2011 11 03 White Board Notes

Spoken Language Written Language
Real time, situation-bound, F2F Displaced, not real time, asynchronous
Temporary, not recoverable Permanent, reproducible, transmissable
Interactive One-to-many
Face, body, voice Punctuation, font, layout
Casual, repetition and repair Concentrated, organized, dense, “correct”

Some dates (for more detail, see this Recording Technology History web site):

  • 1877: Edison’s phonograph cylinder, first practical recording and reproducing device for sound
  • 1889: First gramophone disks
  • 1920: Commercial voice radio
  • 1920s: Electrical recording (radio)
  • 1940s: First vinyl disks
  • 1940s: First commercially available tape recorders, Ampex
  • 1920s: First television, but first commercial television network in U.S. not until 1948
  • 1982: Digital sound recording (first CDs), which resulted in a merger of sound recordings and computers.

Covergence: We are seeing a fusion of written and spoken language.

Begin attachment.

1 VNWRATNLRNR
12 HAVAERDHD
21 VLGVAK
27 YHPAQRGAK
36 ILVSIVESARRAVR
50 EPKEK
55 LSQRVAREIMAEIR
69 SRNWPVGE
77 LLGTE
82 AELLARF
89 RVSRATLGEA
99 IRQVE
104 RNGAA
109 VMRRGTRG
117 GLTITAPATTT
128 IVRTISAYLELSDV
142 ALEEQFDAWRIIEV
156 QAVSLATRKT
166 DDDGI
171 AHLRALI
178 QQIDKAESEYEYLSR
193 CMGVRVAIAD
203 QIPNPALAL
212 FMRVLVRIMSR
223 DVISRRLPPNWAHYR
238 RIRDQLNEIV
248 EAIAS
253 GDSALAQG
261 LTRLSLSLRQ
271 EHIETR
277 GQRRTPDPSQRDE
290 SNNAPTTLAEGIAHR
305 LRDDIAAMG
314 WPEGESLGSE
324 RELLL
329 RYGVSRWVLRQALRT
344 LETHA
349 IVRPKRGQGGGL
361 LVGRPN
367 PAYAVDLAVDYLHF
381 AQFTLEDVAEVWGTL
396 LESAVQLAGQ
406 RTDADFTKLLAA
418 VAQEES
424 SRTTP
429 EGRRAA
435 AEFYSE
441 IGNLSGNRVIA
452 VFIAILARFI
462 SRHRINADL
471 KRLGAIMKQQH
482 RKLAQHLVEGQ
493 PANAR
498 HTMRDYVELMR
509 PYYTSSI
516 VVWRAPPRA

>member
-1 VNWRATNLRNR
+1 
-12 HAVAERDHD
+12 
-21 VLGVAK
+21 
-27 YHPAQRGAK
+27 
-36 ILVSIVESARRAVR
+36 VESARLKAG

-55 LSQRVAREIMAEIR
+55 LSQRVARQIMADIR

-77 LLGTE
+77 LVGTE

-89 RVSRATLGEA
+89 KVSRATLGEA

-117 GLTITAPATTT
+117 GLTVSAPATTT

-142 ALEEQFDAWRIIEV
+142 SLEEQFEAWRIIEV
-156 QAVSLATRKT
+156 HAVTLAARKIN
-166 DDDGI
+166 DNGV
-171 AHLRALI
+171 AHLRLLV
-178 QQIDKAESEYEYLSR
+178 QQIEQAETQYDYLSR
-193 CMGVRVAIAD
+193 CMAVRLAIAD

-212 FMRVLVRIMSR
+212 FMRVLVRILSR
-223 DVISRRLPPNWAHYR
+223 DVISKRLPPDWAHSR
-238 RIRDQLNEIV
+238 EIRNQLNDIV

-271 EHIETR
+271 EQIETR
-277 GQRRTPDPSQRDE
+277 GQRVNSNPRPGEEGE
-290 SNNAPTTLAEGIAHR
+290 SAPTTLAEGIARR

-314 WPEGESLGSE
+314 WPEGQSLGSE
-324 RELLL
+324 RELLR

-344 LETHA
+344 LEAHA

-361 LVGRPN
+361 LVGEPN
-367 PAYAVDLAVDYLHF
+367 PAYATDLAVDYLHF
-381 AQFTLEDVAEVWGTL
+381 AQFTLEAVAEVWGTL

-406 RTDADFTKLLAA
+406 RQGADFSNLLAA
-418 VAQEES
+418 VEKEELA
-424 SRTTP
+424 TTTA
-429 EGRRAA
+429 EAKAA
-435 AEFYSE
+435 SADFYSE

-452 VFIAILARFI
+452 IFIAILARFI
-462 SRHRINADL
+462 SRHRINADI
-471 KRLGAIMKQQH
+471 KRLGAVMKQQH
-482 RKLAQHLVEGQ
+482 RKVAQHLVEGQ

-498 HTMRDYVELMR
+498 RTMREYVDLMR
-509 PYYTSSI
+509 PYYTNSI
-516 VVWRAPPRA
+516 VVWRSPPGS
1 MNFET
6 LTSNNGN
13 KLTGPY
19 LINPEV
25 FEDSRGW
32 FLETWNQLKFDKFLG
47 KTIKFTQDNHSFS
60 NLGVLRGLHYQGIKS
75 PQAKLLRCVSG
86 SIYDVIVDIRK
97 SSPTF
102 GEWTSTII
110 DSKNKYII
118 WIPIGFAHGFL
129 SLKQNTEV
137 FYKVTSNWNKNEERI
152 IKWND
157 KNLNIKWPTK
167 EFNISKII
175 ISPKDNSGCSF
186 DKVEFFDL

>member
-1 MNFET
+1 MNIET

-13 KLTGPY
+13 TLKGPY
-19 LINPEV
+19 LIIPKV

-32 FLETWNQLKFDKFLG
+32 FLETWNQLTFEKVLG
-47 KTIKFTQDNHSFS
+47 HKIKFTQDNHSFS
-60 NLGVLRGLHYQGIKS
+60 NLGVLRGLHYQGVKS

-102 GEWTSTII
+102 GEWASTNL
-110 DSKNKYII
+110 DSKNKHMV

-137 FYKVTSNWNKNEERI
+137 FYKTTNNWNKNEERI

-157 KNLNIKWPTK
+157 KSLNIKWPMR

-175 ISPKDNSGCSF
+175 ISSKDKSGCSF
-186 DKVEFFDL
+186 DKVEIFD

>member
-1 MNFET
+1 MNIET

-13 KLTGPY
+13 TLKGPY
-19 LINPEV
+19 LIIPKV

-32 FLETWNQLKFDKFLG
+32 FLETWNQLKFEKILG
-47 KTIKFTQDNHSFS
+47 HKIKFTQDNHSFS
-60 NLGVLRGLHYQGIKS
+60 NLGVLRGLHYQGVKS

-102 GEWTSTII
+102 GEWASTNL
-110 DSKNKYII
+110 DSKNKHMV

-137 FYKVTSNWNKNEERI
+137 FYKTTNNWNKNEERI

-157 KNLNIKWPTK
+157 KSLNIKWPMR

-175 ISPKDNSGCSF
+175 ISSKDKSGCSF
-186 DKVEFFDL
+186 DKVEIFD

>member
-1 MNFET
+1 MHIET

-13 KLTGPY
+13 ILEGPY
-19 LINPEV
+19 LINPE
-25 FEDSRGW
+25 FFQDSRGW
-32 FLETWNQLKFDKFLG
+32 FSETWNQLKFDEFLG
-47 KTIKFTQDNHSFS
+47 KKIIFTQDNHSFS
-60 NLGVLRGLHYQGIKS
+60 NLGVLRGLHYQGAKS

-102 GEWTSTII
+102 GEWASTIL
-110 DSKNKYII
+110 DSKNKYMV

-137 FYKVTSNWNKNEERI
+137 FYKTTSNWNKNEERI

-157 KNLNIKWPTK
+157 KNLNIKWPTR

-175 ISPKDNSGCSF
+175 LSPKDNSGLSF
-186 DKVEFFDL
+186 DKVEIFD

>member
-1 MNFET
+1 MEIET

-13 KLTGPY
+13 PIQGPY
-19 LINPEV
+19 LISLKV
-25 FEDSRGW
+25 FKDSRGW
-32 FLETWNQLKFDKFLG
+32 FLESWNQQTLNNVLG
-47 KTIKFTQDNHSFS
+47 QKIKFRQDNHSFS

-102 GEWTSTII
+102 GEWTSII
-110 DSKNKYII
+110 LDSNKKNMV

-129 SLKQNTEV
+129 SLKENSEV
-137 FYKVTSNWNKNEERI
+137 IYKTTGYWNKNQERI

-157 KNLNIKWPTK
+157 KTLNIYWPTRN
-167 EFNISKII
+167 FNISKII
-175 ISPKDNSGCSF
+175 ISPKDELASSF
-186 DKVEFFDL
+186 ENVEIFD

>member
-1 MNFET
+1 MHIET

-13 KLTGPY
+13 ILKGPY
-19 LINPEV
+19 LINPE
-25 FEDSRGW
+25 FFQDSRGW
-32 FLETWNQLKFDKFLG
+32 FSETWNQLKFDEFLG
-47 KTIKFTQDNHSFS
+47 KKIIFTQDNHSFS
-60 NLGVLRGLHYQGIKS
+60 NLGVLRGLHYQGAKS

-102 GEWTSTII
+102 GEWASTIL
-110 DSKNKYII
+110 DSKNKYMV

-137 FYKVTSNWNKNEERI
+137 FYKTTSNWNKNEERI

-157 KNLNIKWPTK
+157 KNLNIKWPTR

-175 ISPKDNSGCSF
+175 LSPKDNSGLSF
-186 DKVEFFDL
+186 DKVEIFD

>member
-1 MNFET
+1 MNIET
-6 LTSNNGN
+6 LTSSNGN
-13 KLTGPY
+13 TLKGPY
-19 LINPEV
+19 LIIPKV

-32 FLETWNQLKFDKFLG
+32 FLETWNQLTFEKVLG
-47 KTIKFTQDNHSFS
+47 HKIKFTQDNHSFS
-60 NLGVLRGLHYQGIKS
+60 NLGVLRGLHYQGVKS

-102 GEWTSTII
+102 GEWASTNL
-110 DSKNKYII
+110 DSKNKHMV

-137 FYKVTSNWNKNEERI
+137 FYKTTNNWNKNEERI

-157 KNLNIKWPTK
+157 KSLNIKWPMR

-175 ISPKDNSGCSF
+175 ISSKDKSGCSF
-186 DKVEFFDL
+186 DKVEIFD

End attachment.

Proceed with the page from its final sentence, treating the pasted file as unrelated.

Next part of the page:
• Internet still largely text-based, but may well change
  • Sound recording (telephone, radio, television and video) have altered the distinction between spoken and written language
  • Spoken language now recoverable, repeatable, transmissionable over long distances.
  • Radio and television one-to-many
  • Mirror image: email, chat, blogs, SMS have given written discourse informality associated with speech
  • Printed material less prestigious, more ephemeral
  • Changing the language: Netspeak  (Is email ruining the language?  Are blogs?  Is texting?)

About John Heckathorn

These are my teaching sites for Hawaii Pacific University
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